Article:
The importance of what was not discussed in last night’s debate cannot be overstated. But the post-debate analysis will be tempered by whether the Romney campaign can hold on through the newfound tradition of fact-checking that will follow in the next couple days.

Already one issue has been brought up. There was a lengthy but not terribly illuminating section on health care, and this was Gov. Romney’s response:

Well, actually it’s — it’s — it’s a lengthy description. But, number one, preexisting conditions are covered under my plan [...] And with regards to health care, you had remarkable details with regards to my pre-existing condition plan. You obviously studied up on — on my plan. In fact, I do have a plan that deals with people with pre-existing conditions. That’s part of my health care plan. And what we did in Massachusetts is a model for the nation state by state. And I said that at that time.

This is not true. What’s Gov. Romney’s plan on covering people with pre-existing conditions? He’s made it clear in the past. It’s pretty much nothing. If someone has continuous coverage, they would be able to get insurance. That’s essentially what happens with COBRA: people get to stay on their insurance if they get laid off for a period of time. And if you lose employer coverage within 90 days, you have an option to pick up coverage from an insurer. But there are tens of millions of people, close to 50 million in fact, who have broken their coverage. After all, without any actual help to purchase this coverage, it quickly becomes unaffordable.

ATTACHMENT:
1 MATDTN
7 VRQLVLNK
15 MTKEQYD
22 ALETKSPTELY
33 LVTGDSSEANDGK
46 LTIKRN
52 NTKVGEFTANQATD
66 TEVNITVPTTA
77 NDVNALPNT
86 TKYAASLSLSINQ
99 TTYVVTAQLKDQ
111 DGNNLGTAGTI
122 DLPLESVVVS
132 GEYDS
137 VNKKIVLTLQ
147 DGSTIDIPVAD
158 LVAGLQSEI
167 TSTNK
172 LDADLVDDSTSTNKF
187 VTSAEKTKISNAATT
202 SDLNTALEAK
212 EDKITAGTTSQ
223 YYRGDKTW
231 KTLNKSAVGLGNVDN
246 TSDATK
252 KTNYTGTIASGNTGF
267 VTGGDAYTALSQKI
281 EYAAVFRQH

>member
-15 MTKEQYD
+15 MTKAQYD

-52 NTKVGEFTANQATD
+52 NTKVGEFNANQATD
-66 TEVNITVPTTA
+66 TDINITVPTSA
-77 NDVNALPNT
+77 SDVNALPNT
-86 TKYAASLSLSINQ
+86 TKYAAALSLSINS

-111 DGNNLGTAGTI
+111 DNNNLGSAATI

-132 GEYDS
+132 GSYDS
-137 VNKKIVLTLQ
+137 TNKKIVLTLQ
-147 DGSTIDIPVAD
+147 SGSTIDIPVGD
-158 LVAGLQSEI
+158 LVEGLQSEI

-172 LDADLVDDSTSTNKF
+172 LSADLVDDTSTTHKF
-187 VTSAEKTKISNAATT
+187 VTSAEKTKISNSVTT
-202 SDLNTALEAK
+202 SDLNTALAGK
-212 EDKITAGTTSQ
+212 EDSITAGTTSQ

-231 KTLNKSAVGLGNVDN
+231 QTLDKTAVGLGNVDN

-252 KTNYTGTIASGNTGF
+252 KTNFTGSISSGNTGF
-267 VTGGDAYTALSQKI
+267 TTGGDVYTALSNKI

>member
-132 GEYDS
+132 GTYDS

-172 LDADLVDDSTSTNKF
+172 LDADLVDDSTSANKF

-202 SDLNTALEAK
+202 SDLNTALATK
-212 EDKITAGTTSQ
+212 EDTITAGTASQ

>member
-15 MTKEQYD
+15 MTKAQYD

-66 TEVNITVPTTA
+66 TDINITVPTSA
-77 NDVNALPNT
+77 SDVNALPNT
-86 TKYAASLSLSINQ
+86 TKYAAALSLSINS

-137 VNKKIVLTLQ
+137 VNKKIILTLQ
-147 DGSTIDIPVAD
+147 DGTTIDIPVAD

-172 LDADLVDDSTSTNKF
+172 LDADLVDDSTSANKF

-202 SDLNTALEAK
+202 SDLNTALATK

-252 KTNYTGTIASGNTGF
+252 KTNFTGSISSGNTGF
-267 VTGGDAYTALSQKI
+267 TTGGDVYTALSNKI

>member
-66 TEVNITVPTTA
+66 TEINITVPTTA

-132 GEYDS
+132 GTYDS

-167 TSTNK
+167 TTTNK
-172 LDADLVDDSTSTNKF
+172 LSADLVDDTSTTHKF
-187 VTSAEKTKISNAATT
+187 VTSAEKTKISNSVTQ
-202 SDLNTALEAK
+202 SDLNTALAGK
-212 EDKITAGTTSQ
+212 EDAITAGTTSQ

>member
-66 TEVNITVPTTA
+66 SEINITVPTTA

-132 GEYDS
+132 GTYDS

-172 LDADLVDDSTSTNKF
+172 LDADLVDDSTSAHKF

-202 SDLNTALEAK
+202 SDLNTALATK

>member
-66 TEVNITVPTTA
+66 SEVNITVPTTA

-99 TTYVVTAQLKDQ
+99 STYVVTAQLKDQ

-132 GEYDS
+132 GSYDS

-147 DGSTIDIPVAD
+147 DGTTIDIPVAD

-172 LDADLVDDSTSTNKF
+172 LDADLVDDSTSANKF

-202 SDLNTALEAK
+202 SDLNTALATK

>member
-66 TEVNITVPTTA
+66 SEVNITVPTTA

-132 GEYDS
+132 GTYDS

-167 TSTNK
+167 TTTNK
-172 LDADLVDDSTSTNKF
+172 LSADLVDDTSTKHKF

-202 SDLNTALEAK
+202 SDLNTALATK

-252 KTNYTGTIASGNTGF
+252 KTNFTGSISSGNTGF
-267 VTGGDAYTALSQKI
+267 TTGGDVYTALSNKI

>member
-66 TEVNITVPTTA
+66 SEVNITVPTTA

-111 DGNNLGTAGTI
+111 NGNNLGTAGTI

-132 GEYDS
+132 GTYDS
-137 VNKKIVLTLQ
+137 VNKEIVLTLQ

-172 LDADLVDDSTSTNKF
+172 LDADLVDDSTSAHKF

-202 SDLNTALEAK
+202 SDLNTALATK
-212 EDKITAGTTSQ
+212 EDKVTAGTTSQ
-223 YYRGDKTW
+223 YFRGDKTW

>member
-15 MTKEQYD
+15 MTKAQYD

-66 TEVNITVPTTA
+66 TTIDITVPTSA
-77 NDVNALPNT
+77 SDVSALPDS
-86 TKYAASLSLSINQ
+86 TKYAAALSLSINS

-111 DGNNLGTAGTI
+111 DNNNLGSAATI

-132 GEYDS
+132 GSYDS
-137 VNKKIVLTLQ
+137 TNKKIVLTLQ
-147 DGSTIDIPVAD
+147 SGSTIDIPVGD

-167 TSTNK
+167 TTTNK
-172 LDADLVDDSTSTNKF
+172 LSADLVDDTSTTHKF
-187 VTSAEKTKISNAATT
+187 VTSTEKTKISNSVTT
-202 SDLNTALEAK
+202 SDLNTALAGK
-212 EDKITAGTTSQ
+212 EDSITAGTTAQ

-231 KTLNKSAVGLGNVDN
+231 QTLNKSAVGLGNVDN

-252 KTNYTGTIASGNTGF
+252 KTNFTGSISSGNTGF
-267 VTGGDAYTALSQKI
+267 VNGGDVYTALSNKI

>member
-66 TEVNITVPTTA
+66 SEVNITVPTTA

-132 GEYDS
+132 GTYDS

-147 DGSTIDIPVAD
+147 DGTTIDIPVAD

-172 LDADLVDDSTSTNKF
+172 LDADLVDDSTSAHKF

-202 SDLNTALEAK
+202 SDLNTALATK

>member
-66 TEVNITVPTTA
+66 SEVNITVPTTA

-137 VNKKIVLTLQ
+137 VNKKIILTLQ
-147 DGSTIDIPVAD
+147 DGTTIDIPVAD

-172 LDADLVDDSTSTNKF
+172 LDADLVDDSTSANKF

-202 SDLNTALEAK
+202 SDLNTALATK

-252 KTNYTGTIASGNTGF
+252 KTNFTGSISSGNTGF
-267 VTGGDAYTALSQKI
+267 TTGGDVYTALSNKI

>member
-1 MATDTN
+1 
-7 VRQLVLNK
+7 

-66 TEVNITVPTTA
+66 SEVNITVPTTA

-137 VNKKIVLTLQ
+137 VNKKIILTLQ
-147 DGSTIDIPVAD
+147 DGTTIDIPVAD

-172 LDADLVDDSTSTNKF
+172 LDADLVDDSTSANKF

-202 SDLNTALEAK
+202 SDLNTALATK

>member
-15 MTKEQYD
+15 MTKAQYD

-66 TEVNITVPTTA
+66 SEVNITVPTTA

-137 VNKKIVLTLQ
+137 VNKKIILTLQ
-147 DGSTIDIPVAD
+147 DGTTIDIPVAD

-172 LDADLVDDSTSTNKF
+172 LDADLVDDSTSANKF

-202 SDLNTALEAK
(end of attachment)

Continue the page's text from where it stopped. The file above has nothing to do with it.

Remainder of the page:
Eric Fehrnstrom clarified this in the spin room after last night’s debate.

“With respect to pre-existing conditions, what Governor Romney has said is for those with continuous coverage, he would continue to make sure that they receive their coverage,” said Eric Fehrnstrom, referring to existing laws which require insurance companies to sell coverage to people who already have insurance, or within 90 days of losing their employer coverage.

Pressed by TPM’s Evan McMorris-Santoro, Fehrnstrom said those who currently lack coverage because they have pre-existing conditions would need their states to implement their own laws — like Romney’s own Massachusetts health care law — that ban insurance company from discriminating against sick people.

“We’d like to see states do what Massachusetts did,” Fehrnstrom said. “In Massachusetts we have a ban on pre-existing conditions.”

So his plan for pre-existing conditions is current law, which would leave out 89 million people, or to hope the states have a plan for pre-existing conditions. The current law doesn’t work; that’s why we have a broken system. The Massachusetts ban on pre-existing conditions operates like Obamacare, which Romney would repeal, so it’s unclear what they’re even talking about in the Romney camp. This gets back to how Romney thinks the Affordable Care Act is the death of freedom on the federal level but perfectly adequate at the state level.

Whether or not Democrats and the media actually make a point of this and other shadings of the truth from last night will inform the next few days.